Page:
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The Galaxy's Guide to Digital Media

The Dying Dinosaur—E-Blasts

This is the second post in a series exploring the role of digital media in the theatre realm. Find the full series here.

I want you to take a moment to think about the first moments of your morning routine. Walk through it in your mind.

Here is mine: Every morning I wake up and reach for my smartphone. If it has any juice left from my late night pinning spree, I do my check-ins. Email. Facebook. Twitter. Pinterest.


A cartoon image of a person checking their phone with social media icons on either side of them.


I open my email. Mostly from organizations and companies I’ve signed up for intentionally or unintentionally from purchasing a product or ticket. Gaaaaawd! There are just so many of them. Maybe I will keep one or two if it’s from something I am personally invested in, my mother, or my bank balance, but everything else goes into the trash.

I go to Facebook and Twitter. I scroll through statuses, check out pages, profiles, pictures, kitten videos, the greatest memes and hashtags invented overnight, retweet articles, commenting, participating. I engage. I still haven’t even left my bed.
And, I know I am not alone in this.

This begs the question: are emails/e-blasts still effective? Are we invading our patron’s inboxes so much that they don’t even open the email? Or is it possible that email has just become too archaic or dare I say boring for marketing purposes? Do emails engage our patrons in quality interaction? I don’t send an email to my friends anymore. I send them a Facebook message or text.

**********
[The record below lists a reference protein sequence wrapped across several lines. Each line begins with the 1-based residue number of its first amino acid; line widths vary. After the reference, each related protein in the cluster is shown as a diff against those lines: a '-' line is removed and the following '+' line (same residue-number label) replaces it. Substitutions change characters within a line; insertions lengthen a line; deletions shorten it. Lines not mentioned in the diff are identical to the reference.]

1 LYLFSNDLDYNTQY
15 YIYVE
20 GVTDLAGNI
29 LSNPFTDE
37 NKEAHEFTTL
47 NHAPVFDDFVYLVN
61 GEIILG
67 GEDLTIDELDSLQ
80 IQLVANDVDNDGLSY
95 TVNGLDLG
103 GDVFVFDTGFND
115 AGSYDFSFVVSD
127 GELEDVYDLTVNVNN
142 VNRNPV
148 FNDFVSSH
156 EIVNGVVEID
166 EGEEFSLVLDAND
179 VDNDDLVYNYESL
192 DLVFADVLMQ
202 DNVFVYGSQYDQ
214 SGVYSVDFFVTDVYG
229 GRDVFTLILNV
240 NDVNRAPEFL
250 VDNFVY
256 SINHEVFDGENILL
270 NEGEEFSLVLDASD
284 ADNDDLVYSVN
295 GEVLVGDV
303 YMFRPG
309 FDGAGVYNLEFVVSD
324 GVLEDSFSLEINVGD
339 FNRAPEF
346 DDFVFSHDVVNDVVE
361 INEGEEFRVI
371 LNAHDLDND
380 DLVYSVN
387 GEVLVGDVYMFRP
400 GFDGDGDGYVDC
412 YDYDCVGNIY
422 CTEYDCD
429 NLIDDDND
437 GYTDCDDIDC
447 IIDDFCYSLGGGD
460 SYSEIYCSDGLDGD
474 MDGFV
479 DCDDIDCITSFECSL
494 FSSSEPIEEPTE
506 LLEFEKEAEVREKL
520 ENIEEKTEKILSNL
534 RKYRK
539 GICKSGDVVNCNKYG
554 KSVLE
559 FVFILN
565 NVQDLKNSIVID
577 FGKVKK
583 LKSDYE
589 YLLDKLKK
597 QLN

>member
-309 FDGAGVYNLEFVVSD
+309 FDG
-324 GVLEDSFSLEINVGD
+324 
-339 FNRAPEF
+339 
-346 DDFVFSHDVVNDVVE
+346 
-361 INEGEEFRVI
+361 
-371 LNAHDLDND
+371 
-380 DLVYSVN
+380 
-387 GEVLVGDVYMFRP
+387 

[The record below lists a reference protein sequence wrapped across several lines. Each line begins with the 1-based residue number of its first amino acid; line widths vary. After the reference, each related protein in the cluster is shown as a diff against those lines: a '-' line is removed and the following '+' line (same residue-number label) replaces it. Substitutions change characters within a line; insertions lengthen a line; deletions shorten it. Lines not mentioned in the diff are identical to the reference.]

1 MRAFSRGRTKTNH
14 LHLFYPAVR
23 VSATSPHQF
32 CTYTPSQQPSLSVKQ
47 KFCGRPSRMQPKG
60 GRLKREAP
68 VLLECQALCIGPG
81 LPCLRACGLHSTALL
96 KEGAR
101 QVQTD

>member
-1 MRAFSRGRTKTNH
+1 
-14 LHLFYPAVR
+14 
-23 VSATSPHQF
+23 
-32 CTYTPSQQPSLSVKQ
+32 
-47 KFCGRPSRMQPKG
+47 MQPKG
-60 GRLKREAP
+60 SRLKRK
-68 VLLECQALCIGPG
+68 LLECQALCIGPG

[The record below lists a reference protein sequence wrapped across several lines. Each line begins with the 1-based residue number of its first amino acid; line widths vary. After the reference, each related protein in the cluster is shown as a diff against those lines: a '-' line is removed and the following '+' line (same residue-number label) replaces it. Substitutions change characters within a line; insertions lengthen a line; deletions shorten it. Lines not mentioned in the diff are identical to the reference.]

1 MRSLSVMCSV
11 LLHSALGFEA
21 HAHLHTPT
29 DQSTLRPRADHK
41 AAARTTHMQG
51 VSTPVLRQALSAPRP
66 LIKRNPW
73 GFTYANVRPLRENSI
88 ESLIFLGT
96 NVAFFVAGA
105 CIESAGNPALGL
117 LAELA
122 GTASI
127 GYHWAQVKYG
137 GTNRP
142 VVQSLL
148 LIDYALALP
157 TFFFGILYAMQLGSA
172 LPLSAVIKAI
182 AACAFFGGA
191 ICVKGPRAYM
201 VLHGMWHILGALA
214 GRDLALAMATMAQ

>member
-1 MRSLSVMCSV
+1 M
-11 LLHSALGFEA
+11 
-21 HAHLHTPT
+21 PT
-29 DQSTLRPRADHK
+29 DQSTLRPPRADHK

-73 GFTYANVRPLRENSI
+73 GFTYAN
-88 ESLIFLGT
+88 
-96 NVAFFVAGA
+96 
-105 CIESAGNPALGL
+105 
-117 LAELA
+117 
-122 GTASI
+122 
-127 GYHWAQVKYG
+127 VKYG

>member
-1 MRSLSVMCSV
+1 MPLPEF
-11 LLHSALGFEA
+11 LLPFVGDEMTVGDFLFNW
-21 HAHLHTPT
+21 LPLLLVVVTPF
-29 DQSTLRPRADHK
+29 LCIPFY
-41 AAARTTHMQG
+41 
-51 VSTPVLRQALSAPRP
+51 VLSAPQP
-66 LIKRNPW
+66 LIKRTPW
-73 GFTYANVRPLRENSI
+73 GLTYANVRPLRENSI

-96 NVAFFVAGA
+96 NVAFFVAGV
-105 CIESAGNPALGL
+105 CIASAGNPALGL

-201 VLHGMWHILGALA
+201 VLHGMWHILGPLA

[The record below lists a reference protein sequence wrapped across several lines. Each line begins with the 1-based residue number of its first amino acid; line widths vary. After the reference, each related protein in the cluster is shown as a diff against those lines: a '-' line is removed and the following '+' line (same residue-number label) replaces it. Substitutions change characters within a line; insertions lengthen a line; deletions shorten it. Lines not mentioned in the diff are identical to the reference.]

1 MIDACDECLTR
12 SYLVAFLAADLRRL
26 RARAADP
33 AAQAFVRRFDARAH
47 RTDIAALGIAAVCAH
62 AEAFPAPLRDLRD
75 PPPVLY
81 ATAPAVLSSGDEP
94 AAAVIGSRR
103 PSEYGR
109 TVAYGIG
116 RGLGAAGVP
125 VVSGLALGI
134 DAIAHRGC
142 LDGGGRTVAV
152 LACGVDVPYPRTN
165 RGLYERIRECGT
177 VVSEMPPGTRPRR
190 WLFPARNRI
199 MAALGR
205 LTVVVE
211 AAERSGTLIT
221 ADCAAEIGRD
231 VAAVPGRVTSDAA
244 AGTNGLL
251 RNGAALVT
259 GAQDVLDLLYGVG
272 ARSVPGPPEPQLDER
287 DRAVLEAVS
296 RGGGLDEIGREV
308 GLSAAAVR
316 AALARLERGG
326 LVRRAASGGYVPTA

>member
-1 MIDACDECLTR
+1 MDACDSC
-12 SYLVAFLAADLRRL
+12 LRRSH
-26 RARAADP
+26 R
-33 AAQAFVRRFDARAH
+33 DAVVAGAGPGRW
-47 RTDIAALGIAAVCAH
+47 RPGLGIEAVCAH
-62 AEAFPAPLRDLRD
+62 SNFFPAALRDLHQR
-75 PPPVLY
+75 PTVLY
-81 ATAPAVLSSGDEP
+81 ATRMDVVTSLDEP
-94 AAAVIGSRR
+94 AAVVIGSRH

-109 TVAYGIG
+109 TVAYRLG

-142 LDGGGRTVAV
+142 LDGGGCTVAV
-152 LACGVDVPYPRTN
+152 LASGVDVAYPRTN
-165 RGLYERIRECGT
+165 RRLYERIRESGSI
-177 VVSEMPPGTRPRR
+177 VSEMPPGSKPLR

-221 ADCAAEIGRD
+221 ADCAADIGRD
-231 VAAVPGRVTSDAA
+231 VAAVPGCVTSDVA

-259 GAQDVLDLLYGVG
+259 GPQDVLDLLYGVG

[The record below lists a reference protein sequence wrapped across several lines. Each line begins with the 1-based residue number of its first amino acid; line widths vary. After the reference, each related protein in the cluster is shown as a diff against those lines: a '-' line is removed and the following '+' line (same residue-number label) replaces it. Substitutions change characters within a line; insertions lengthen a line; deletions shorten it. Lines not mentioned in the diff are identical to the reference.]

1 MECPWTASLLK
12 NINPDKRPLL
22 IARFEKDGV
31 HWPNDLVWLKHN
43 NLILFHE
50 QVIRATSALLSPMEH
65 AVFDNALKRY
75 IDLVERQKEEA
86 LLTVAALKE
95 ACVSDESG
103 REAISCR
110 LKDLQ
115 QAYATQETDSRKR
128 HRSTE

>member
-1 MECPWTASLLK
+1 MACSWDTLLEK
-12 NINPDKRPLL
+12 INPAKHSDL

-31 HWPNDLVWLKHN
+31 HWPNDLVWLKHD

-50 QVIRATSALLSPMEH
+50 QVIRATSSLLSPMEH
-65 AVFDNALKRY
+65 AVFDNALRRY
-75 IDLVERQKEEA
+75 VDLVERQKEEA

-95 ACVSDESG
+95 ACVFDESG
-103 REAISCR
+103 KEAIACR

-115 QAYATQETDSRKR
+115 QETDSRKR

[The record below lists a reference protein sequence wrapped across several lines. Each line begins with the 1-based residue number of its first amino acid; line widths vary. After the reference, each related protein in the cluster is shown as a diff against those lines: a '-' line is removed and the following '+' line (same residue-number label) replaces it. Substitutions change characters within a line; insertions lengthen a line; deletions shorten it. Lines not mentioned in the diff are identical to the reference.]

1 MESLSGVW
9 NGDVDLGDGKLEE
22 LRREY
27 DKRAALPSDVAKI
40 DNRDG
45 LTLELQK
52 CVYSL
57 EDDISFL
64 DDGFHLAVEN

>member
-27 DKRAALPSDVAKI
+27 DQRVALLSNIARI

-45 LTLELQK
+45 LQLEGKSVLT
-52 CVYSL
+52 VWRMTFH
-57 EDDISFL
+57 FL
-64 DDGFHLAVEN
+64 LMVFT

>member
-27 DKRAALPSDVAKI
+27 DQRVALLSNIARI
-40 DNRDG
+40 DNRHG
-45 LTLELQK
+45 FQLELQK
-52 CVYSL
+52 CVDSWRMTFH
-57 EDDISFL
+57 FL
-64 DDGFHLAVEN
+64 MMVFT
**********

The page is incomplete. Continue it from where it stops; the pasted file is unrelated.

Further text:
Now, you may scoff, “She doesn’t know what it was like before computers. She’s too young.” I may be young (if thirty is young), but I ain’t no spring chicken. When I was in high school, classrooms were not outfitted with computers. At home, we had ICQ and AIM, and we rocked them out—after school and after homework. Forget texting, I still passed notes my senior year. No one I knew had a personal computer/laptop/desktop at the age of seventeen. You were lucky if your family had one for the whole family. I thought I was hot shit for having my own yahoo email account.

How did we go from thinking we were hot shit for forwarding an email version of chain mail to Instagram where we point, shoot, and share what we had for dinner from a device we hold in our hand?

I am the graduating class of 2000. This was only thirteen years—a hot minute, my friends—ago. My entire life, we teetered on the edge of old school and technology. Just a before this, CD players were tape decks which replaced 8-tracks and then the video killed the radio star. The cusp is a cool place to live; we live the innovation.

How does this affect marketing for the arts?

Email can’t and shouldn’t be your only source of communication with your audience. I’m not suggesting we throw it away either. At least for now. Where email lacks, social media provides a higher level of micro-customer service experience, provides transparency to our process, and develops brand loyalty. So, if someone deletes your well crafted, beautifully designed e-blast, you can hyper-engage them using your social media before they even get out of bed and recover that loyalty. And, the upshot is you can also tell all their friends about it.